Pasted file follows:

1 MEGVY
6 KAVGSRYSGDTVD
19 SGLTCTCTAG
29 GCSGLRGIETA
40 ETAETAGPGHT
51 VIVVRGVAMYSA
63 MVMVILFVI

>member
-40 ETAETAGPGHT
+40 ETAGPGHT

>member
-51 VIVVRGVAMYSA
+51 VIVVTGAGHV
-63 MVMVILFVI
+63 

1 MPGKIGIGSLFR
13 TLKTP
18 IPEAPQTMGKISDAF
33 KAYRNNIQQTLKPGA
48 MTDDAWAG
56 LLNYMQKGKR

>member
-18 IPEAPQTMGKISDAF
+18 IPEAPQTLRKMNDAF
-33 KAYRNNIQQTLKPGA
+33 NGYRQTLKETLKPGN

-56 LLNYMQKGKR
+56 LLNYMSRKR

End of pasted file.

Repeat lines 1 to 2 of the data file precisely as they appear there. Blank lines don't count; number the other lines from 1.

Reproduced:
1 MEGVY
6 KAVGSRYSGDTVD